Heat-shock protein 70 gene polymorphism is associated with the severity of diabetic foot ulcer and the outcome of surgical treatment

Br J Surg. 2009 Oct;96(10):1205-9. doi: 10.1002/bjs.6689.


Background: Foot ulcer is a significant cause of morbidity in diabetics. Genetic make-up can determine inflammatory and healing responses. This study examined the hypothesis that specific polymorphisms of the heat-shock protein 70 gene could predispose to the severity of diabetic foot ulceration.

Methods: Some 106 consecutive diabetic patients (101 evaluable) with foot ulceration admitted to a tertiary care hospital were managed according to a standard protocol. DNA was extracted from venous blood and examined by polymerase chain reaction-restriction fragment length analysis for two specific polymorphisms: G1538A in the HSPA1B and C2437T in the HSPA1L gene.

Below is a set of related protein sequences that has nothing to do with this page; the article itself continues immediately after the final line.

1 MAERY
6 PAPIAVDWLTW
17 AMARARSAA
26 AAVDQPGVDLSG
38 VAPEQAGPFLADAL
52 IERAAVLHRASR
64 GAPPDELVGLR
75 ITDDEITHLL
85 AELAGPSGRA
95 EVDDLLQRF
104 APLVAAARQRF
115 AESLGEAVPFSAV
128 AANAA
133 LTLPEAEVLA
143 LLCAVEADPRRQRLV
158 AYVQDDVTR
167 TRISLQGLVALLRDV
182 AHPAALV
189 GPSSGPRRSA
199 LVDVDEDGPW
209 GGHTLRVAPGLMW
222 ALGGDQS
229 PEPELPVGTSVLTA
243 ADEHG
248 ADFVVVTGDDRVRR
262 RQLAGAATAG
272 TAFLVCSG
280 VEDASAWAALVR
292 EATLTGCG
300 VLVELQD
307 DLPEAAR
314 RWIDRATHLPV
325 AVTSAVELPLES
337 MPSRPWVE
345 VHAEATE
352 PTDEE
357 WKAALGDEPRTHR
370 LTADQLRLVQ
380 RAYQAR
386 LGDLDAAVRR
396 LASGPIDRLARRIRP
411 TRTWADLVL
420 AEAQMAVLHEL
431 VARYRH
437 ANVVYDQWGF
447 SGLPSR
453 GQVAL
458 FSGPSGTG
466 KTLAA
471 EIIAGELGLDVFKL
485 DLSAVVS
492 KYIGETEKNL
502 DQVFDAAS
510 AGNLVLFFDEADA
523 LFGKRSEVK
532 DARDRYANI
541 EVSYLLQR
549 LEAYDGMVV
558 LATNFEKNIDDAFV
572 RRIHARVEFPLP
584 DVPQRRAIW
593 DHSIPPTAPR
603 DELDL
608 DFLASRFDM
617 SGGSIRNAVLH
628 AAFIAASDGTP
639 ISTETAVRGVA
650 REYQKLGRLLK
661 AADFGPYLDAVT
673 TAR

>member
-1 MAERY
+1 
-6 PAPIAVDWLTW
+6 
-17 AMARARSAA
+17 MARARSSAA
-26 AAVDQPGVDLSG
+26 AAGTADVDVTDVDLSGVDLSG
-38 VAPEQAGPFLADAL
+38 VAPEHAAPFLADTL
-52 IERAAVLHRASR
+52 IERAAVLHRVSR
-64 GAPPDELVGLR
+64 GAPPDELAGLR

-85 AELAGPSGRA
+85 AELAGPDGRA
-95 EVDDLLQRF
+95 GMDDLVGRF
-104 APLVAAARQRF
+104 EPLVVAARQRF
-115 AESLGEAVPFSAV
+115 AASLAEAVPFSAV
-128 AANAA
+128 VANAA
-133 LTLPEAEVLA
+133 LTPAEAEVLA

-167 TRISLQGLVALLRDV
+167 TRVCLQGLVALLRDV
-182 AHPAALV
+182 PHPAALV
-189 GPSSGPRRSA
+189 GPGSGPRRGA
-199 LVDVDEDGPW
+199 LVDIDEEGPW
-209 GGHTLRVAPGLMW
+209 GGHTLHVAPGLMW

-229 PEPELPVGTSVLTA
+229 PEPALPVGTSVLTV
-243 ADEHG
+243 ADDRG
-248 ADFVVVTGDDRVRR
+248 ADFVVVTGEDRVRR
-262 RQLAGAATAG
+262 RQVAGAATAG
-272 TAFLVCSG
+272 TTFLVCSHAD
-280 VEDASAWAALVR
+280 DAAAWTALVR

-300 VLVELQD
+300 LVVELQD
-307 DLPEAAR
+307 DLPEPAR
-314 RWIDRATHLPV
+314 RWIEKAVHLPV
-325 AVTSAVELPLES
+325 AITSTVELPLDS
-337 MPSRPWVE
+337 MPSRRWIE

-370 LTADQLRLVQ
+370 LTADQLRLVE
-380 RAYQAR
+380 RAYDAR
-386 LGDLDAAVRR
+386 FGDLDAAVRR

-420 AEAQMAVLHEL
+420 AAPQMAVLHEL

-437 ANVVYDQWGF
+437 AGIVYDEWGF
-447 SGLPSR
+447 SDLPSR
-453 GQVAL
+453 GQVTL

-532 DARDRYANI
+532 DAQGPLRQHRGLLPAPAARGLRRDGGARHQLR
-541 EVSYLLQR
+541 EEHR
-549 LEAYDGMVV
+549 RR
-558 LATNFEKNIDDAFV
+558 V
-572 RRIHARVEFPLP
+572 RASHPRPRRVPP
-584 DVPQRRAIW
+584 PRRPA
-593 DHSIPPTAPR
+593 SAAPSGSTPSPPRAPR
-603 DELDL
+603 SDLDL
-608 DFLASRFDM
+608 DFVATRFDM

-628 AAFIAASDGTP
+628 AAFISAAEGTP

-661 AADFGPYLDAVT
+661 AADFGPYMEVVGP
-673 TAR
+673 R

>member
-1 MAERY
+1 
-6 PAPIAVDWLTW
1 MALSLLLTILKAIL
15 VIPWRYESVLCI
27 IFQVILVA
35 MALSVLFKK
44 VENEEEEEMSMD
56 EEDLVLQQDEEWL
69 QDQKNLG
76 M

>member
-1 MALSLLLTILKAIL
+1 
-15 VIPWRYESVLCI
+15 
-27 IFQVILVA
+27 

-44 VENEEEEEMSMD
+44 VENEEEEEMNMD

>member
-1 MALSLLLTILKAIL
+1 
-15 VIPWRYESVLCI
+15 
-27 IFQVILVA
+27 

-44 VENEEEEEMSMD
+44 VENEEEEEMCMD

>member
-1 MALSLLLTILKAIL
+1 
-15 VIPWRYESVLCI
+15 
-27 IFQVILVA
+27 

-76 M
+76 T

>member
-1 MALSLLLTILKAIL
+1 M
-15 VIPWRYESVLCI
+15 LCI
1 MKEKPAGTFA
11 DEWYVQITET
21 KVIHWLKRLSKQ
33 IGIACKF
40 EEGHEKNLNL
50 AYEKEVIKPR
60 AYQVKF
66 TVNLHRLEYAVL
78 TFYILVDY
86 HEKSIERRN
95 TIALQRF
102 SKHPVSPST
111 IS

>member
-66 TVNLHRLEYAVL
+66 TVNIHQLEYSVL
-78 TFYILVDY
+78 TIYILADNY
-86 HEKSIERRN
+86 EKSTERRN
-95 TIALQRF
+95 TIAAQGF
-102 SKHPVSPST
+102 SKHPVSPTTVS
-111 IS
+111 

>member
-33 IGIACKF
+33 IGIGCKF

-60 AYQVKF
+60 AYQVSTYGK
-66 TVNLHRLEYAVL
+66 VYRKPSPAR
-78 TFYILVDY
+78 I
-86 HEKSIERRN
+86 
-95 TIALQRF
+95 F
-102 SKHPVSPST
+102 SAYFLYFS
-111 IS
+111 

Results: HSPA1B genotyping showed that 70 patients were AG and 30 GG (one not amplified). The AG genotype was significantly associated with the severity of foot ulceration (Wagner grade) (P = 0.008, chi(2) test), need for amputation (relative risk 2.02, 95 per cent confidence interval 1.02 to 4.01; P = 0.025) and median length of hospital stay (8 versus 5 days for GG; P = 0.043). HSPA1L genotypes (78 TT, 22 CT, one CC) did not show any significant association with these parameters.

Conclusion: The HSPA1B genotype, was associated with the severity of diabetic foot ulceration, need for amputation and duration of hospitalization in these patients.

Publication types

  • Research Support, Non-U.S. Gov't

MeSH terms

  • Aged
  • Amputation, Surgical
  • Diabetic Foot / genetics*
  • Diabetic Foot / surgery
  • Female
  • Genotype
  • HSP70 Heat-Shock Proteins / genetics*
  • Humans
  • Male
  • Middle Aged
  • Mutation / genetics
  • Polymorphism, Restriction Fragment Length / genetics*
  • Reverse Transcriptase Polymerase Chain Reaction
  • Severity of Illness Index
  • Treatment Outcome


  • HSP70 Heat-Shock Proteins
  • HSPA1A protein, human
  • HSPA1B protein, human